Court-Sanctioned Employee Theft, or a Workable 7-Part Test to Resolve Employee Taking of Confidential Documents?

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The New Jersey Supreme Court’s December 2, 2010 decision in Quinlan v. Curtiss-Wright, 204 N.J. 239 (2010) has spurred much debate among legal commentators about whether the New Jersey Supreme Court has opened a Pandora’s Box and sanctioned employee theft of documents. In Quinlan, the Court ruled that Joyce Quinlan, an employee of Curtiss-Wright, engaged in protected conduct in copying confidential data in the workplace and feeding it to her attorney for use in her ongoing discrimination lawsuit. A close review of the decision shows that the legal commentators have likely overreacted, and that Quinlan provides a workable, 7-part test to be applied in determining whether an employee’s theft of documents in the workplace can constitute protected activity under state employment statutes. The decision most certainly should prompt employers to closely analyze their workplace handbooks and be sure to keep close tabs on, and clearly mark and limit disclosure of, confidential data.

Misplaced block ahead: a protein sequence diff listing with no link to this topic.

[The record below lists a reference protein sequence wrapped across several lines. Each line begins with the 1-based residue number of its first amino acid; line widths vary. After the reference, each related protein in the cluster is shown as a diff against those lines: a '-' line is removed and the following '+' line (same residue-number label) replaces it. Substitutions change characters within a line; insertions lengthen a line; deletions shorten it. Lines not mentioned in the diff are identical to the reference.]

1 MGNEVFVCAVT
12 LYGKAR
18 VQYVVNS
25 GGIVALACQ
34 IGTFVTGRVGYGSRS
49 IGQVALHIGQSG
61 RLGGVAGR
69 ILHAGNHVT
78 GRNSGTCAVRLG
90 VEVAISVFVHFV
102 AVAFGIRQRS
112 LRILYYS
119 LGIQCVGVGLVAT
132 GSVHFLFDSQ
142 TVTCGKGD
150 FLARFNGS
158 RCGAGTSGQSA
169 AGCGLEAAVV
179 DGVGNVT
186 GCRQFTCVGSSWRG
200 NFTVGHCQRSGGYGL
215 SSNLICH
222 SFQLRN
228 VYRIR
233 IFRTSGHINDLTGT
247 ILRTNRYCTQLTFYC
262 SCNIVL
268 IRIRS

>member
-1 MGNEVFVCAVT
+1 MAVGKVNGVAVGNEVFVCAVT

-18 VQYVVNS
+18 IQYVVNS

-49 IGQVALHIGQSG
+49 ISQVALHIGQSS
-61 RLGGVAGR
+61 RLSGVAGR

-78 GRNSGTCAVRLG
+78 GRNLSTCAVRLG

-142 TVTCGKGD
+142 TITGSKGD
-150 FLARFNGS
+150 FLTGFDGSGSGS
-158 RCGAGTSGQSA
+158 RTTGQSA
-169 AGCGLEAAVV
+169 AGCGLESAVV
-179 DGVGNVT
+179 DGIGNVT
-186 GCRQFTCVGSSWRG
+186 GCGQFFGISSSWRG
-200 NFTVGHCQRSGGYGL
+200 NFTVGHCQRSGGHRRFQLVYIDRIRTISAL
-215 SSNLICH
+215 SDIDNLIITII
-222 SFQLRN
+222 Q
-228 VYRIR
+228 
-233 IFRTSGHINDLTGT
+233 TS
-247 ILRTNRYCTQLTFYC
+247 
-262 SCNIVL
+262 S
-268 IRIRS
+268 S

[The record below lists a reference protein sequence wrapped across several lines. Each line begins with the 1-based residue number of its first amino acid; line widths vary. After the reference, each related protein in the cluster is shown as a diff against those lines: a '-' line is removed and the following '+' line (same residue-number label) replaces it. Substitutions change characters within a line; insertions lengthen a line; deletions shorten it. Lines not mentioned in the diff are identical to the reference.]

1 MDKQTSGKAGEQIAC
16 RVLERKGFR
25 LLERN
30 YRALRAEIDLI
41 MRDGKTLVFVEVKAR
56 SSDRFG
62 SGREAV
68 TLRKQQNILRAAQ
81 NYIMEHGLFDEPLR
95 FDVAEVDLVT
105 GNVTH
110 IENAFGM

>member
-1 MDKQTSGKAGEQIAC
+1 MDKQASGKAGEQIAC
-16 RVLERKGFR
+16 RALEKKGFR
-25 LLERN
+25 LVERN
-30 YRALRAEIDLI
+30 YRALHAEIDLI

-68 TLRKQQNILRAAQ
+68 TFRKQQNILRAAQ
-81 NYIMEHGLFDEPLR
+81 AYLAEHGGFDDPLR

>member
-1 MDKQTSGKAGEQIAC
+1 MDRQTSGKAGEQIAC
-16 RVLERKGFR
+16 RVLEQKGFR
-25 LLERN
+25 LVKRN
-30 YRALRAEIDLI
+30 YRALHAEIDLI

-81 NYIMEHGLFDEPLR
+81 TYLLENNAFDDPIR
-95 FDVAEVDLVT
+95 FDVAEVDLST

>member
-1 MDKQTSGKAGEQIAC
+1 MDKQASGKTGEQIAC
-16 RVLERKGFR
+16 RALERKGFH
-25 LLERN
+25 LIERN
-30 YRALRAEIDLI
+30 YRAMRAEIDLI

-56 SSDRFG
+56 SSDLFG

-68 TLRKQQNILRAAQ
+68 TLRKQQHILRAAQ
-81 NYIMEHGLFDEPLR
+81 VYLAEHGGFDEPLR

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Published In: Civil Procedure Updates, Civil Rights Updates, Labor & Employment Updates

DISCLAIMER: Because of the generality of this update, the information provided herein may not be applicable in all situations and should not be acted upon without specific legal advice based on particular situations.

© Kevin O'Connor, Peckar & Abramson, P.C. | Attorney Advertising

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